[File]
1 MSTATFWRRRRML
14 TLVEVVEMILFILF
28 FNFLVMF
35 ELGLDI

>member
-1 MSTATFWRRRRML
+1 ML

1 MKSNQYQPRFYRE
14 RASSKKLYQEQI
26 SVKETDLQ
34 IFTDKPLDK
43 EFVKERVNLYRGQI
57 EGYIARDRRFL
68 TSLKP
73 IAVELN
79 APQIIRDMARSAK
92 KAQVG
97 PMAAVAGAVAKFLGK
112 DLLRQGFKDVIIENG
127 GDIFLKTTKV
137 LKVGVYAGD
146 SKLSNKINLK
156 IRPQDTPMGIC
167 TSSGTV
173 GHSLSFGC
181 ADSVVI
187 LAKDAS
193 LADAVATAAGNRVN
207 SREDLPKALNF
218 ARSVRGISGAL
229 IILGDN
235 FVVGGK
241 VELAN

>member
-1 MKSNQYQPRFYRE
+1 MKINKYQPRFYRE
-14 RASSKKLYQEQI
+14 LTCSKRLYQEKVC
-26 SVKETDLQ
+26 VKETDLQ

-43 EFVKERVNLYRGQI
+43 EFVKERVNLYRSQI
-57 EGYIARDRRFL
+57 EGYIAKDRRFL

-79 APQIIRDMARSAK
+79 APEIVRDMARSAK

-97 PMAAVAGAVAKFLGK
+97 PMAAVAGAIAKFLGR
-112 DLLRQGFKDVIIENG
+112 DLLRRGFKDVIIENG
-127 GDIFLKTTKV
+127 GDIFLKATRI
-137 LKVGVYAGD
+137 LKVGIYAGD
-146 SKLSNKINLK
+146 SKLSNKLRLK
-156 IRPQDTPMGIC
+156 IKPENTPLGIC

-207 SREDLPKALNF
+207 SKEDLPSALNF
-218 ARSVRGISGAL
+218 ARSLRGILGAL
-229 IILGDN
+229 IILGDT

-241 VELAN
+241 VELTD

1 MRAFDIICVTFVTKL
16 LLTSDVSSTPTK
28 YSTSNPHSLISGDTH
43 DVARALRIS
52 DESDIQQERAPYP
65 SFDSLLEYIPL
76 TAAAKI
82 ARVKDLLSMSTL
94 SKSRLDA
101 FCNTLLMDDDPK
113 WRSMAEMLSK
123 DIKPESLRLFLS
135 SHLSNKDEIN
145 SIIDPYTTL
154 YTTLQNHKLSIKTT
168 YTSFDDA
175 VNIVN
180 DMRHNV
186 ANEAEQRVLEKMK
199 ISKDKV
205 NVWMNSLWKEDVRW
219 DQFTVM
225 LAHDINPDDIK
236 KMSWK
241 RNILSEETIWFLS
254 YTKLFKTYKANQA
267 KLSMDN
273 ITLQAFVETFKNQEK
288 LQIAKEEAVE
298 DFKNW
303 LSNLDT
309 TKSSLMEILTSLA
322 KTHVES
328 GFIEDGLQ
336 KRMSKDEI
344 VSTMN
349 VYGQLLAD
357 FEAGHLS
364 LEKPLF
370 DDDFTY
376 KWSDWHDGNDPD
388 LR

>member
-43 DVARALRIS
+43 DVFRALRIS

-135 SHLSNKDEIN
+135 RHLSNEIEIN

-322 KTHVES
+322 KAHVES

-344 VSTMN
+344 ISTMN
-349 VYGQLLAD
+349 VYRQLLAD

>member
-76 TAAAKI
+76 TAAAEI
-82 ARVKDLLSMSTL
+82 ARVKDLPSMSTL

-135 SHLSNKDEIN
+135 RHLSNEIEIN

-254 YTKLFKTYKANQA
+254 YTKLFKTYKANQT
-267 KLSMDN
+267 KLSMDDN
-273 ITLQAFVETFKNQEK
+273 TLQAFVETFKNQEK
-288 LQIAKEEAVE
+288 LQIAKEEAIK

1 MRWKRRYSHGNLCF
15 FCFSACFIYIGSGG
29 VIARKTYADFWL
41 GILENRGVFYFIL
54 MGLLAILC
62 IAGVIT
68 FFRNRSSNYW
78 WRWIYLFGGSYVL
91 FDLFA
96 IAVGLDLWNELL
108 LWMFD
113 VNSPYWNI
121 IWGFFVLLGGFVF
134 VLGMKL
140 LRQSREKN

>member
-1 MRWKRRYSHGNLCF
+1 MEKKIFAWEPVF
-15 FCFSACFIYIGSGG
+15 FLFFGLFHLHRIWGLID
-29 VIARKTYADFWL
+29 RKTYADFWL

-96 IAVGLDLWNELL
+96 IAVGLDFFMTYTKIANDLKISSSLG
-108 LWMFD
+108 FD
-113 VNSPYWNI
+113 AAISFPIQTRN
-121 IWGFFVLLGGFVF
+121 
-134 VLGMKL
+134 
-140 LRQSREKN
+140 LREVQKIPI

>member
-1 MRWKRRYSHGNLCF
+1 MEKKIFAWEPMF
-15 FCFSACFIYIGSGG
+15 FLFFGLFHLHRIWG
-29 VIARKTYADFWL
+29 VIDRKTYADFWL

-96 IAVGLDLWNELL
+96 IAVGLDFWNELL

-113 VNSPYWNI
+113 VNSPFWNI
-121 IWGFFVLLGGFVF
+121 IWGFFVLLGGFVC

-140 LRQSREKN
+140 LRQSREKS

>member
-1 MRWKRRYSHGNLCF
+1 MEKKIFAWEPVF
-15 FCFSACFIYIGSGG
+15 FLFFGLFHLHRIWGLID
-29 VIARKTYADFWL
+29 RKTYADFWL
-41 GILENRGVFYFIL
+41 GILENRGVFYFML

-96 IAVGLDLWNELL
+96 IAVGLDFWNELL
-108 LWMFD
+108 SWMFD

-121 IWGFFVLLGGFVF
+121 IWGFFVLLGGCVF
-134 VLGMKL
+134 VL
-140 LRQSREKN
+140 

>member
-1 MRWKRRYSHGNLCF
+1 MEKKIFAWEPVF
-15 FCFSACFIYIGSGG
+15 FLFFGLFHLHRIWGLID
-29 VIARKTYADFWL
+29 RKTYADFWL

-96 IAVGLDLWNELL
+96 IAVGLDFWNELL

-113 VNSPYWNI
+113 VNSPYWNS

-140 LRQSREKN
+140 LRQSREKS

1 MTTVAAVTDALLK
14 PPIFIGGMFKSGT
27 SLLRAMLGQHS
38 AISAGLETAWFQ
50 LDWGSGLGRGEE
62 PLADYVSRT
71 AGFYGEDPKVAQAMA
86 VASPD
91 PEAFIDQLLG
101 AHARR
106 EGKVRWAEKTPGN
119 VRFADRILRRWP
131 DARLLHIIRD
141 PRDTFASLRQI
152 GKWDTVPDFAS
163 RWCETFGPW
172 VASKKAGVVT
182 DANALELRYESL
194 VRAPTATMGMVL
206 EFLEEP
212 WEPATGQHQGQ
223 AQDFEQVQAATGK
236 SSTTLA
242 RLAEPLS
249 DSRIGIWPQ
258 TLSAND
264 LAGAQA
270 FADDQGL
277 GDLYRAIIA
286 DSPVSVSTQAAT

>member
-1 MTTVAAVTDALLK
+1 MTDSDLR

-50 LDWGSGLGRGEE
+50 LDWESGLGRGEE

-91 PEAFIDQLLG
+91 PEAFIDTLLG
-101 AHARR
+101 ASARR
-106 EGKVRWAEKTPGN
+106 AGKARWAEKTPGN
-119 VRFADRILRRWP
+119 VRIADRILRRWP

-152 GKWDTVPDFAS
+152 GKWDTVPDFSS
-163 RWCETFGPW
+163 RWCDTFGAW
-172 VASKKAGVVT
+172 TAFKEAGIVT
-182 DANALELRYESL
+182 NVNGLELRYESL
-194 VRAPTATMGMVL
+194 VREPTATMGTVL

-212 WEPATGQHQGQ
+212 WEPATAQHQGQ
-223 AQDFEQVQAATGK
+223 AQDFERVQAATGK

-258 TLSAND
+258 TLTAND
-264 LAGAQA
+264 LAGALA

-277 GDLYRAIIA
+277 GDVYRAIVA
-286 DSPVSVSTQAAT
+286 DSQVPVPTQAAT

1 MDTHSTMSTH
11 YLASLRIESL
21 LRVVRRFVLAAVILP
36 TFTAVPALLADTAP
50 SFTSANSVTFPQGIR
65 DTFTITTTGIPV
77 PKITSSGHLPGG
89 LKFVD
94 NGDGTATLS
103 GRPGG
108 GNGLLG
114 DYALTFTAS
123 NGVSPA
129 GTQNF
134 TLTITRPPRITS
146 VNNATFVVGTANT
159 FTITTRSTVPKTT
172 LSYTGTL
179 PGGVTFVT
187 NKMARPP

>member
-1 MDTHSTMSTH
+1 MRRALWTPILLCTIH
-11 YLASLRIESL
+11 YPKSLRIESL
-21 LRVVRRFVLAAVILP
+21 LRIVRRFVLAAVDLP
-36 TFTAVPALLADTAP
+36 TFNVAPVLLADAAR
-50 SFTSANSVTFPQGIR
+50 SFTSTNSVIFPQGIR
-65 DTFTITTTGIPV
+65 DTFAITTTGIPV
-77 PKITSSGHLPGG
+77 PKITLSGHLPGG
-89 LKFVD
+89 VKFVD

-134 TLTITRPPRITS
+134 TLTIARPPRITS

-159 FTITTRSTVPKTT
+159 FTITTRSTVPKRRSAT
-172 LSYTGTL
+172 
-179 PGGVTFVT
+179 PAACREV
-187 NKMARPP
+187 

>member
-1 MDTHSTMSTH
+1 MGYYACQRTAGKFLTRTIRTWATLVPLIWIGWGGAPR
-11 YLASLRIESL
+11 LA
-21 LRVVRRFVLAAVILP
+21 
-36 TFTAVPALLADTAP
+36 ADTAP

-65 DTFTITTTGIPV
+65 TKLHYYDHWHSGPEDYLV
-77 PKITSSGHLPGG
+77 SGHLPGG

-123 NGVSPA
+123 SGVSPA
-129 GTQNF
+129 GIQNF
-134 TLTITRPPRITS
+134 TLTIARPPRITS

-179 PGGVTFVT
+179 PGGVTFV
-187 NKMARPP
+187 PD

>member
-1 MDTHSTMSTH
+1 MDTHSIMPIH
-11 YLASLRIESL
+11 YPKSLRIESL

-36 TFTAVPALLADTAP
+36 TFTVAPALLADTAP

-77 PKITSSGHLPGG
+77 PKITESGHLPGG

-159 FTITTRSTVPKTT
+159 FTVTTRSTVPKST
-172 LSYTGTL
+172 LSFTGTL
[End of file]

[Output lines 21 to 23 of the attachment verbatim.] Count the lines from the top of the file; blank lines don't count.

137 LKVGVYAGD
146 SKLSNKINLK
156 IRPQDTPMGIC